Yankees 9, Royals 2: In Yankees’ Win, Bad News: Aaron Judge Leaves With an Oblique Injury
Of all the injuries the depleted Yankees have had this season, the one player they could not afford to lose was Aaron Judge, their superstar right fielder. In Saturday afternoon’s 9-2 win over the Kansas City Royals at Yankee Stadium, the Yankees suffered that cruel fate.
Judge appeared to injure himself on a swing in the sixth inning. He grabbed his left side in the batter’s box and then grimaced and labored as he jogged to first base on a single to right field. He was removed immediately. Not long afterward, the Yankees announced that Judge had an injured left oblique and was having a magnetic resonance imaging test at NewYork-Presbyterian Hospital.
In a postgame television interview, Manager Aaron Boone said Judge was probably headed to the injured list. Boone declined to speculate on the length of Judge’s absence until the severity of the injury was known. In past cases, players have often missed three to four weeks with oblique strains, but that varies with the severity.
On Sunday, Judge landed on the injured list, becoming the 13th Yankee on it — the most of any team in the major leagues. In all, the Yankees have had 14 different players on the I.L. this season; the starting pitcher C. C. Sabathia is the only one so far to come off it. The only other healthy position player on the 40-man roster, the infield prospect Thairo Estrada, was called up on Sunday to take Judge’s spot on the active roster, the team announced.
Judge was also hurt playing against Kansas City last season; in July, his right wrist was broken when he was hit by a pitch from Jakob Junis, and he missed nearly two months.
Boone said Judge was “obviously upset” by the latest injury but noted that Judge, beloved in the Yankees’ clubhouse, was most concerned about not being able to help his teammates.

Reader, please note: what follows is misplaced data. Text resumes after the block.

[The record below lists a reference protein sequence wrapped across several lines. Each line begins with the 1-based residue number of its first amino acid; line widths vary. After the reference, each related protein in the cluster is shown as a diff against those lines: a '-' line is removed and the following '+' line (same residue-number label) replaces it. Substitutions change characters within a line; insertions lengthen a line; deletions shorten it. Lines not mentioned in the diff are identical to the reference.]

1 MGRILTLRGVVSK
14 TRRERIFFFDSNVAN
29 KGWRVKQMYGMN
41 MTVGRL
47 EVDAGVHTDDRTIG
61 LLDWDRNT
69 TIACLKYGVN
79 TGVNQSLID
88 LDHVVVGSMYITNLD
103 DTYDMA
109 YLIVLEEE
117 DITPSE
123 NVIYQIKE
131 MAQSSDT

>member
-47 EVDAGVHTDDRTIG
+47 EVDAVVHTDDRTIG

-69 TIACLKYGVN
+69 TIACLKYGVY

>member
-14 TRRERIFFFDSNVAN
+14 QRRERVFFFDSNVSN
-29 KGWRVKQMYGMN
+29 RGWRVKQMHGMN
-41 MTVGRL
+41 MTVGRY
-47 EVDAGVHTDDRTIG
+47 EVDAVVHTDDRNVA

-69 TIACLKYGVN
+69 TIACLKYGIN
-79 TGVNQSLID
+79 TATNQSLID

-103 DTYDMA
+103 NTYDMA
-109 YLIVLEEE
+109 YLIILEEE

“I truly feel it’s going to make it that much sweeter, having gone through all of this,” Boone said. “And we have a resilient group in there. We’re getting plenty of good news with players as they continue to work their way back. And we’ll find our way through this.”
The Yankees were aided on Saturday by starting pitcher Masahiro Tanaka (2-1), who struck out seven over seven innings. Judge, Clint Frazier, Mike Tauchman and D. J. LeMahieu homered for the Yankees.
Boone was ejected from a game for the first time this season. In the third inning, he argued a call by video replay officials, who ruled that shortstop Gleyber Torres’s apparent three-run homer to left field was an out because of fan interference. Instead of a 5-0 lead for the Yankees, the score remained at 2-0. Royals outfielder Alex Gordon, who has won six Gold Gloves, was attempting to make a difficult leaping catch, but a fan reached out and got his hands on the ball first.
It is perhaps no small accomplishment that the Yankees improved their record to 10-10, despite a soft schedule, with so many injuries to key players. Their I.L. could form almost an entire new team from stars such as relief pitcher Dellin Betances, starting pitcher Luis Severino, outfielder Giancarlo Stanton and third baseman Miguel Andujar.
Through it all, there was Judge, who had played in all 20 of the Yankees’ games this season and was hitting .288. He smashed his fifth home run of the season in the first inning on Saturday. Then came the fateful sixth, in which Judge knew the ailment was serious enough to leave the game without any resistance. He does not take himself out of games; he played through a shoulder injury in the second half of 2017, having surgery on it after the season ended.
“He’s one guy on our team that’s irreplaceable,” outfielder Brett Gardner told reporters. He added later of all the injuries: “At this point, you don’t really know what to think of it. You just kind of shake your head.”
A bit of help might be on the way soon. Catcher Gary Sanchez, who landed on the I.L. on April 12, is expected to play one minor league rehabilitation game and return as soon as Wednesday, when the Yankees are in Anaheim, Calif., to play the Angels.